You know when you hear the first few notes of a new song from a new album and you know it is just going to be very, very good? It doesn’t happen all the time but, when it does, a smile begins to grow on your face.
Well, when I heard the first notes from Meet Your Maker, the opening track from Sacred Ape’s sophomore release ‘Electric Mountain’ that familiar feeling started to tingle across my body.
I was a big fan of prolific musician John Bassett’s new synth and dark wave project when I heard the first, self-titled, album last year but he has really moved the game on with this second album and in a big way.
John said, “I think, its kind of like a progressive 80’s electronic horror soundtrack, sort of? but that just might be me? I feel this is the closest I’ve got to the sound and style I was hoping to achieve when I first started this project.” he went on to say, ” I was pleased with the first Sacred Ape release but it ended up too poppy, mainly due to the vocals and pop melodies. Nothing wrong with that, but it wasn’t what I had planned, this Electric Mountain album is much more in alignment with my original idea. I’m also very happy with the production, making this type of music has pushed me into learning some new mixing and production techniques which I can bring to the next project which will be more rock orientated.”
Coming in at a brief thirty six minutes and composed of seven tracks, the album opens with the darkly dangerous Meet Your Maker where John really has got the John Carpenter soundtrack vibe down to a tee. Bass heavy and with the sonics of the synths making your hair stand on end, this is not music for the faint hearted with its unrelenting tempo and 80’s industrial electronica sound. I found myself instantly immersed in the finely crafted ambience. If you’re a child of the 80’s then title track Electric Mountain will take you right back to those times with its catchy hooks and Exorcist like back ground synths. Vibrant and utterly dynamic in range and impact, it could be from a soundtrack to a world dominating alien invasion film or just some thoroughly entertaining industrial synthesiser music. All I know is that it is near nine minutes of sheer nostalgic brilliance for this music fan and it has been on repeat on my iPhone since I first heard it.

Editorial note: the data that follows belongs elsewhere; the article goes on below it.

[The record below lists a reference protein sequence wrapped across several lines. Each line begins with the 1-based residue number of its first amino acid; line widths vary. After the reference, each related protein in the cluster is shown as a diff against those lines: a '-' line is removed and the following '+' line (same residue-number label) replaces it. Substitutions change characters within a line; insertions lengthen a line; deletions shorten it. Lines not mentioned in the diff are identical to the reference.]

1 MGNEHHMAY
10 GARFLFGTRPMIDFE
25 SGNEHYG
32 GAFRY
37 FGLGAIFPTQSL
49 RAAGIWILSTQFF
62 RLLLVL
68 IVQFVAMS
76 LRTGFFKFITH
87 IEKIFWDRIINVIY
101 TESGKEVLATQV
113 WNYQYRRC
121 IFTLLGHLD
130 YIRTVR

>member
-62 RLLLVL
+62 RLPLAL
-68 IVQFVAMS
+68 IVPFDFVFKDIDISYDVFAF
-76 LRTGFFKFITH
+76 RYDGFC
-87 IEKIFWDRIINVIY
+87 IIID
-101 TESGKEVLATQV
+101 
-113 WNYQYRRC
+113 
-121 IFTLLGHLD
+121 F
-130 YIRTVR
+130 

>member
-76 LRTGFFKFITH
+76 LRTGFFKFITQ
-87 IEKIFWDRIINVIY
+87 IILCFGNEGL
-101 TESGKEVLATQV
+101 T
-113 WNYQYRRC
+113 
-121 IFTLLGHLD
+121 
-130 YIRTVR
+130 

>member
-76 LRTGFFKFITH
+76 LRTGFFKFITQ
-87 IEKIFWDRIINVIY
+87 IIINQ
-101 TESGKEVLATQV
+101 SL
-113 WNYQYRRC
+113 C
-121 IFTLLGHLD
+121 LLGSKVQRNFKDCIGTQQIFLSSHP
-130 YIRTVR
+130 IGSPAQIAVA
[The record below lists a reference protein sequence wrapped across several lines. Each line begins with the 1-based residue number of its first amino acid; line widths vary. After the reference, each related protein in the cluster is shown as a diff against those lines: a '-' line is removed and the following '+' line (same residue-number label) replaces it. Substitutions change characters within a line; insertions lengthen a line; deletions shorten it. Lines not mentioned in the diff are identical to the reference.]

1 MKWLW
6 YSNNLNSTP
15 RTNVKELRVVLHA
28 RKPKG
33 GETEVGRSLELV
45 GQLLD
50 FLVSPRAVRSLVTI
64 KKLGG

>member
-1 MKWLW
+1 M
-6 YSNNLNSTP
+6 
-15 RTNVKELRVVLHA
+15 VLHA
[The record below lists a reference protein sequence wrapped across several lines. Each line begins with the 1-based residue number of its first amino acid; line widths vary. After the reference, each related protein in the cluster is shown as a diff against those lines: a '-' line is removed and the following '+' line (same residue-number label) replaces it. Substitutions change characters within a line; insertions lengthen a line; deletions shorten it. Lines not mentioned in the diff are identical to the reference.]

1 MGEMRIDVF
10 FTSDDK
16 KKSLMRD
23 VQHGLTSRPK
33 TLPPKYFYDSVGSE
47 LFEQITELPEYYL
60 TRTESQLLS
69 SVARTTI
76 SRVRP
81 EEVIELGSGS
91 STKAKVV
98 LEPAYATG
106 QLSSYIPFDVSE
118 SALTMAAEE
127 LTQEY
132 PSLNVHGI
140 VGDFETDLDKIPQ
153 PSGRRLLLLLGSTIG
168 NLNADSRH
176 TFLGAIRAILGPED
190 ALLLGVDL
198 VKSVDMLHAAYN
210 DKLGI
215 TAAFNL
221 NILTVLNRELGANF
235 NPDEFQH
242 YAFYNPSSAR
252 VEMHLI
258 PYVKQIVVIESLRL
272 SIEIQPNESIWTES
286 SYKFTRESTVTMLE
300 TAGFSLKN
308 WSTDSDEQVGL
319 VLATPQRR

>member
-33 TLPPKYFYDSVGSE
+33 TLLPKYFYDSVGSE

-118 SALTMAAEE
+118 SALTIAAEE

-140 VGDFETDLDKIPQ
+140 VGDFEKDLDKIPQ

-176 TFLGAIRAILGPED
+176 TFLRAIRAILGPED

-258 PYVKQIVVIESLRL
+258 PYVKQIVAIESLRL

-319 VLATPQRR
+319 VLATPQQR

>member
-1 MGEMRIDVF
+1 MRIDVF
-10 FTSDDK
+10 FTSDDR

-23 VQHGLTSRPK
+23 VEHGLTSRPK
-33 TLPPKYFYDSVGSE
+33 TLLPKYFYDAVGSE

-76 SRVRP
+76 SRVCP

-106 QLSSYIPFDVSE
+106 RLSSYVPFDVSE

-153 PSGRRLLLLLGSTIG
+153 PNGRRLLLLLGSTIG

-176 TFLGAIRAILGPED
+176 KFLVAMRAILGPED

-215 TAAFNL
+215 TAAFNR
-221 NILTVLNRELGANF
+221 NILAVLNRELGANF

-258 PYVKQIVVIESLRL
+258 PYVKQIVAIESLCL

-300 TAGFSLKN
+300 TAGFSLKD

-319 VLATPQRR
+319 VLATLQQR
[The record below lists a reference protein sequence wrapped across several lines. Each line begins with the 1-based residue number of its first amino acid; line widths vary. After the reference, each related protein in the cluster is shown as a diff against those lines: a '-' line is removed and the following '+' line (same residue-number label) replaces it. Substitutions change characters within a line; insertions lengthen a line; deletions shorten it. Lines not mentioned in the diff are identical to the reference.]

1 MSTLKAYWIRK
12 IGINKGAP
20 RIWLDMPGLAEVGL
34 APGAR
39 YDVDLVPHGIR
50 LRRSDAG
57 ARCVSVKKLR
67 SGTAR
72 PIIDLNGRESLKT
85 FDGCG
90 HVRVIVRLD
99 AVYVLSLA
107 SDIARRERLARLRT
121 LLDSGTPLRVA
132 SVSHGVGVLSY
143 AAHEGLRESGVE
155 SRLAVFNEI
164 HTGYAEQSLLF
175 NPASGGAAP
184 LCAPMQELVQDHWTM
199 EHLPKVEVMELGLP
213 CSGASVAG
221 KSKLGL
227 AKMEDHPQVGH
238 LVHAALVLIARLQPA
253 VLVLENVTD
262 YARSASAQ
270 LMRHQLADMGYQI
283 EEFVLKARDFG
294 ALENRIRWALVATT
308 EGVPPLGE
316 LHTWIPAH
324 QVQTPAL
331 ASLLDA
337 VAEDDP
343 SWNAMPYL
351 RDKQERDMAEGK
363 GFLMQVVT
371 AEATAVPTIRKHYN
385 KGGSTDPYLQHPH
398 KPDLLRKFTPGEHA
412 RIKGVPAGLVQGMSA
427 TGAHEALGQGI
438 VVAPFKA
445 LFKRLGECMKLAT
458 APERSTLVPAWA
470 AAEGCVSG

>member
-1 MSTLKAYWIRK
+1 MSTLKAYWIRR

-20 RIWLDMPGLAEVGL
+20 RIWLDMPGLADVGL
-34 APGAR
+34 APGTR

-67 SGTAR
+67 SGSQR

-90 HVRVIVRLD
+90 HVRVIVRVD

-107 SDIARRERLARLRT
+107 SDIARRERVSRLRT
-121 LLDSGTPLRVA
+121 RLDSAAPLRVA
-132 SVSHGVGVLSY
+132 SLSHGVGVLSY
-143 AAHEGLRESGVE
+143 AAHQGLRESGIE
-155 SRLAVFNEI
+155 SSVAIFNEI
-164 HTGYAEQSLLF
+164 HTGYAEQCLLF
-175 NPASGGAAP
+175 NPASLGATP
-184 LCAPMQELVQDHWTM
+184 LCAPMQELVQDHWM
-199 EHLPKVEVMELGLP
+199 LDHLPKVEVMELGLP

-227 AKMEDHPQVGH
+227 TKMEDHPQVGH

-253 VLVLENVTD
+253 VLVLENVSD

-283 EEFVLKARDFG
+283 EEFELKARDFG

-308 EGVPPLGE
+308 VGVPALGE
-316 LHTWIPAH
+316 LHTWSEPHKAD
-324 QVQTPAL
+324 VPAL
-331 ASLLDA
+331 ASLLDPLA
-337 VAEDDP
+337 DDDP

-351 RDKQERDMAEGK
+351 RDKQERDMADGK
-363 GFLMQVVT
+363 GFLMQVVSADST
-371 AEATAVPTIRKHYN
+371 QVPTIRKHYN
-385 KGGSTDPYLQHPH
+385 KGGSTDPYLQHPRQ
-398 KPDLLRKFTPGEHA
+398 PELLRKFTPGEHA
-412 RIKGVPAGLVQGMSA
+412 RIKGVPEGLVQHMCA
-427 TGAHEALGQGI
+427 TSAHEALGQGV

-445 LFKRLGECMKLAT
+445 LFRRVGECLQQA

What must be a contender for song title of the year, Grandma Doom And The Happiness Trap is an altogether darker foray into electronica. Compelling and incessant, the music drives you on mercilessly and you are quite happy to let it lead you mindlessly on like a modern day Invasion Of The Body Snatchers theme. It might even have a touch of Dr WHO to it as well, but that may just be me! There are little gems at every turn as the rhythm and cadence ebb and flow and I feel John is reaching back to his younger days to touch on the many influences that have moulded his music. A wonderfully atmospheric eight minutes of 80’s reminiscing. Janie’s Theme almost sounds like a synth wave Mike Oldfield track, with electronic glockenspiels and dulcimers echoing around you. Engrossing from beginning to end it’s only flaw is that it is too short, in my opinion!
There’s just something about Sunblock that makes me smile every time I hear the opening strains. It’s languid, laid back style echoes glorious summers of the decade that taste forgot and every note seems perfectly placed, mirroring that Giorgio Moroder sound that was everywhere in the 1980’s. There’s an addictive and catchy refrain that runs throughout and it is just a real feel-good piece of music that anyone around my age will really appreciate. Mono Grande is a delightful, if criminally short, return to the refrain from Electric Mountain but delivered in such an incredibly relaxed and laid back manner that it makes the hairs on the back of your neck stand up.
The final track on this release is Headlights and with its harsh and in your face opening you really feel that you are a rabbit caught in them! Compelling and dynamic, it powers along at first, dominating proceedings before the keyboards take a softer edge for a short while. It isn’t long before that domineering sound crushes all before it though. The track then continues as a juxtapose of those two quite different styles, a real nod to that atmospheric feel that John was hoping to attain and, to be fair, does with consummate ease. A potent statement to close out the album.
I get the feeling that Sacred Ape is a project that John really enjoys doing and is one that is close to his musical heart. If ‘Electric Mountain’ is its zenith before this incredibly versatile musicians voracious appetite takes him down another route then he is leaving on a fantastic high. Right, I’m off back for another listen, you lot can get your own copy at the link below!
Released 26th January 2018